Trend Report: What’s Up With Wallpaper?



Suddenly, bold patterns are everywhere. But do they have a place in the modern home? We asked a Brooklyn design writer who knows a thing or two about the dos and don’ts of decor.

Stadt Architecture’s Christopher Kitterman transformed a generic studio in Chelsea into a bright one-bedroom apartment for Vancouver couple Dale Steele and Dan Nguyen. The living room features a Hans Wegner GE290 lounge chair upholstered in leather by Spinneybeck, a round rug and Cobble Hill Adams sofa from ABC Carpet & Home, a Pedrera coffee table by Gubi, and a Bob side table by Poltrona Frau. An automated lift raises a TV from inside the custom millwork under the window. Acid-etched tempered glass doors lead to the bedroom.

Step into any home’s powder room today and chances are good that you’ll encounter bedecked walls that you’ll either find tasteful or tawdry: Wallpaper is back, friends. And it’s not just for trad manses and country-fresh farmhouses. In modern and contemporary spaces—where minimalism once ruled—designers are warming to the idea of wallcoverings, particularly in powder rooms and guest baths. 

No less a source than Pinterest has reported a 401 percent increase in searches for “bold print wallpaper” so far this year. It’s the opposite of the reverence for honestly expressed building materials, fetish for Scandinavian simplicity, and preference for paint that has dominated for more than a decade. So, is it sacrilege to ornament architecture with wallpaper? It’s worthy of exploring.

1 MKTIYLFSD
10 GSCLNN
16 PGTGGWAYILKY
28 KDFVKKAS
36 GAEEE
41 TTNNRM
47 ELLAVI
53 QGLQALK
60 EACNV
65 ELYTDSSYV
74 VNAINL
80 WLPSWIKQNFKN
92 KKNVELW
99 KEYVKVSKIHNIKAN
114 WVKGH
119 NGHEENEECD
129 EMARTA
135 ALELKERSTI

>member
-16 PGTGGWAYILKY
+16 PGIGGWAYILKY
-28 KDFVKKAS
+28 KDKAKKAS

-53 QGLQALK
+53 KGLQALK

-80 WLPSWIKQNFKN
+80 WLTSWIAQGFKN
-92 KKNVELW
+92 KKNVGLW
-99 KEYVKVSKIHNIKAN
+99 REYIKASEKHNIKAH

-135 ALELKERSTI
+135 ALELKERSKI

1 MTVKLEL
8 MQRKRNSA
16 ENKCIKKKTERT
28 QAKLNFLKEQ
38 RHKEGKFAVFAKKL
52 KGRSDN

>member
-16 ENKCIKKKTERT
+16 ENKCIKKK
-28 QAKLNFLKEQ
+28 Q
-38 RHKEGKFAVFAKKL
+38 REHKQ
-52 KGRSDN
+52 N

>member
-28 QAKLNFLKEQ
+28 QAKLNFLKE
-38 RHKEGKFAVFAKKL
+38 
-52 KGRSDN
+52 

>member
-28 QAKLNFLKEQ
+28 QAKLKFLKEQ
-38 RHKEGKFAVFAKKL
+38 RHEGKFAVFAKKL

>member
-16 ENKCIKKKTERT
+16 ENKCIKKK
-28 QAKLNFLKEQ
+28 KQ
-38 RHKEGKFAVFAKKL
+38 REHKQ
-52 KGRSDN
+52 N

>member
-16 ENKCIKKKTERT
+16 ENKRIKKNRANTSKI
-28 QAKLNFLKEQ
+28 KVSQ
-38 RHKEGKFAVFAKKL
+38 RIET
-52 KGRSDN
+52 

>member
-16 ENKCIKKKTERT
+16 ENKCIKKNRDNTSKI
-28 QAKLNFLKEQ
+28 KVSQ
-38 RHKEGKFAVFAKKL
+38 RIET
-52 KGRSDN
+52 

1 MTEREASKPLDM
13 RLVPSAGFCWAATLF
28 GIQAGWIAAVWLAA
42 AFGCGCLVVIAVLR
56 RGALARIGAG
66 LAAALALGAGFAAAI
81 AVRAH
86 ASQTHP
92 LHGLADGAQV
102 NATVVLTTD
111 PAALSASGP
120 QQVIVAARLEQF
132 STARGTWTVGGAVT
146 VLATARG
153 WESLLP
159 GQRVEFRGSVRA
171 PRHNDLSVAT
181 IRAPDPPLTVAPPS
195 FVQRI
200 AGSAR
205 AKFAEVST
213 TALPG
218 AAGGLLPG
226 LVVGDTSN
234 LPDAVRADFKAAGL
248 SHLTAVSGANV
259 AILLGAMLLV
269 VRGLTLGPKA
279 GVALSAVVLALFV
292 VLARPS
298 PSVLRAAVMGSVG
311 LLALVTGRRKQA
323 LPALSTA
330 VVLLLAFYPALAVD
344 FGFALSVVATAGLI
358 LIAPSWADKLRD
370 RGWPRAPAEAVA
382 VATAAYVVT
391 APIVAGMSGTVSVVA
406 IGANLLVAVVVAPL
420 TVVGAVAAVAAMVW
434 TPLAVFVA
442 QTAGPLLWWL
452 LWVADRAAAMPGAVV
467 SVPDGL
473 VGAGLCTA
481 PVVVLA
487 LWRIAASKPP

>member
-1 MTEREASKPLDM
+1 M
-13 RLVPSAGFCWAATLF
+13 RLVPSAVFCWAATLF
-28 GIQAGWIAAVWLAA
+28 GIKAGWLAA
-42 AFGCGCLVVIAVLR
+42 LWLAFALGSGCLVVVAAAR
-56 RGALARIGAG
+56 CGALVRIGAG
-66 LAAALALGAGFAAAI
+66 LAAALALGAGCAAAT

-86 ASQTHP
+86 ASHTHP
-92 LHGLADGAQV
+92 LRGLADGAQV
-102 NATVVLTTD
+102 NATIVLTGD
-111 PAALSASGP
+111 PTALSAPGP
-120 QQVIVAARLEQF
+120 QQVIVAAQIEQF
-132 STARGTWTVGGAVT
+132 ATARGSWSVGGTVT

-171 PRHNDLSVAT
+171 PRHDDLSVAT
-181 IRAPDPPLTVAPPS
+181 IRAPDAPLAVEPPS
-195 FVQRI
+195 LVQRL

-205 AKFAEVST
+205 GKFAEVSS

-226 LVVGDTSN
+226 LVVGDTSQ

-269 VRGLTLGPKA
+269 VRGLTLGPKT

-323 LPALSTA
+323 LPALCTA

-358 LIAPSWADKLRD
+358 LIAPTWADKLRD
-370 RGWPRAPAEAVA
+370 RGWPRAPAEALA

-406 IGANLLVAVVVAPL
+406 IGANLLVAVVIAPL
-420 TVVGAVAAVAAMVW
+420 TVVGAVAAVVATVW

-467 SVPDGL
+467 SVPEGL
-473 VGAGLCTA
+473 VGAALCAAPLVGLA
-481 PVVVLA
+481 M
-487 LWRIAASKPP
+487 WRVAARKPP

The Lotus wallpaper pattern by Galbraith and Paul is produced in-studio with the help of a digital printer.

The Lotus wallpaper pattern by Galbraith and Paul is produced in-studio with the help of a digital printer.

Photo: Nathaniel Wood

In some cases, wallpaper is practical. Consider historic homes where there are restrictions on radical structural changes—even if they previously underwent disastrous interventions. In my neck of the woods, Brooklyn, there are a number of historic districts with homes plagued by awkward, outdated floor plans and appendages, oddly shaped and tight spaces, or windowless and subgrade dungeons. Architects and designers are modernizing these to a degree, attempting to respect and preserve the original turn-of-the-century design intent. This is where, just like bold paint color, wallpaper can make a huge impact.

The powder room combines Farrow & Ball wallpaper with a Cedar & Moss sconce and CB2 mirror.

The powder room combines Farrow & Ball wallpaper with a Cedar & Moss sconce and CB2 mirror.

Photo: Kate Glicksberg

In a Brooklyn brownstone renovation by Urban Pioneering Architecture, for example, a small powder room within the home’s rear extension could have come off as super austere, were it not for the swirl-emblazoned Farrow & Ball wallpaper (and ceiling finished in a coordinating paint color). 

Photo courtesy of H+O Design

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